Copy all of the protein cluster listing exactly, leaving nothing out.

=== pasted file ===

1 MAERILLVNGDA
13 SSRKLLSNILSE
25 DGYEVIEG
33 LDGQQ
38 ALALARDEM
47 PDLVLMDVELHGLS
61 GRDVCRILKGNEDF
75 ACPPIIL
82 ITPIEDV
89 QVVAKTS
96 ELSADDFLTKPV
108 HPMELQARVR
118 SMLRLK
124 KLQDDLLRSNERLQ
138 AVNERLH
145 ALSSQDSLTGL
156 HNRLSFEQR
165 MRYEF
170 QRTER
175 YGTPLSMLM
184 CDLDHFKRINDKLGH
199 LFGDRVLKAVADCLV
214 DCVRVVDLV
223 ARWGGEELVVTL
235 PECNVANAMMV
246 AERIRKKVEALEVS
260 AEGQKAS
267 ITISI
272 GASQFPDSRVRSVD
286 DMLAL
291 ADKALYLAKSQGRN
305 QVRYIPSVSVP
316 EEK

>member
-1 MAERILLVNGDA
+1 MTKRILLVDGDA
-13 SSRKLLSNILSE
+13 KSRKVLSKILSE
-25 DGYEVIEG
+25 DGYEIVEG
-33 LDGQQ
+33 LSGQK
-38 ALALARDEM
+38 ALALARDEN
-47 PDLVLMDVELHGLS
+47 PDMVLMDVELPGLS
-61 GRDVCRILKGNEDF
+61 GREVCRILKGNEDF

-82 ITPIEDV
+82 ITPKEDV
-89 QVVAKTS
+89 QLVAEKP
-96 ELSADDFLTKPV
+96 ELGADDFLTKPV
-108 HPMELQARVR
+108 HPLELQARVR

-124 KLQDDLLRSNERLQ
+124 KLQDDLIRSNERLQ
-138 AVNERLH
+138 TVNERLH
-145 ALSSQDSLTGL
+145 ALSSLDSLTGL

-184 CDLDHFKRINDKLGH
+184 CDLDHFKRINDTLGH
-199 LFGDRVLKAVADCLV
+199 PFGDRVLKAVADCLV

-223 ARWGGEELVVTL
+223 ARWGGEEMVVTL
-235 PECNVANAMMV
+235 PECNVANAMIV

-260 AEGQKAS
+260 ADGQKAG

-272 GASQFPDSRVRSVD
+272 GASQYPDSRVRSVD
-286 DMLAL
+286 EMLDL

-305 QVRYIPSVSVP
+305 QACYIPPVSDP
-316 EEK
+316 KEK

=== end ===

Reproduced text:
1 MAERILLVNGDA
13 SSRKLLSNILSE
25 DGYEVIEG
33 LDGQQ
38 ALALARDEM
47 PDLVLMDVELHGLS
61 GRDVCRILKGNEDF
75 ACPPIIL
82 ITPIEDV
89 QVVAKTS
96 ELSADDFLTKPV
108 HPMELQARVR
118 SMLRLK
124 KLQDDLLRSNERLQ
138 AVNERLH
145 ALSSQDSLTGL
156 HNRLSFEQR
165 MRYEF
170 QRTER
175 YGTPLSMLM
184 CDLDHFKRINDKLGH
199 LFGDRVLKAVADCLV
214 DCVRVVDLV
223 ARWGGEELVVTL
235 PECNVANAMMV
246 AERIRKKVEALEVS
260 AEGQKAS
267 ITISI
272 GASQFPDSRVRSVD
286 DMLAL
291 ADKALYLAKSQGRN
305 QVRYIPSVSVP
316 EEK

>member
-1 MAERILLVNGDA
+1 MTKRILLVDGDA
-13 SSRKLLSNILSE
+13 KSRKVLSKILSE
-25 DGYEVIEG
+25 DGYEIVEG
-33 LDGQQ
+33 LSGQK
-38 ALALARDEM
+38 ALALARDEN
-47 PDLVLMDVELHGLS
+47 PDMVLMDVELPGLS
-61 GRDVCRILKGNEDF
+61 GREVCRILKGNEDF

-82 ITPIEDV
+82 ITPKEDV
-89 QVVAKTS
+89 QLVAEKP
-96 ELSADDFLTKPV
+96 ELGADDFLTKPV
-108 HPMELQARVR
+108 HPLELQARVR

-124 KLQDDLLRSNERLQ
+124 KLQDDLIRSNERLQ
-138 AVNERLH
+138 TVNERLH
-145 ALSSQDSLTGL
+145 ALSSLDSLTGL

-184 CDLDHFKRINDKLGH
+184 CDLDHFKRINDTLGH
-199 LFGDRVLKAVADCLV
+199 PFGDRVLKAVADCLV

-223 ARWGGEELVVTL
+223 ARWGGEEMVVTL
-235 PECNVANAMMV
+235 PECNVANAMIV

-260 AEGQKAS
+260 ADGQKAG

-272 GASQFPDSRVRSVD
+272 GASQYPDSRVRSVD
-286 DMLAL
+286 EMLDL

-305 QVRYIPSVSVP
+305 QACYIPPVSDP
-316 EEK
+316 KEK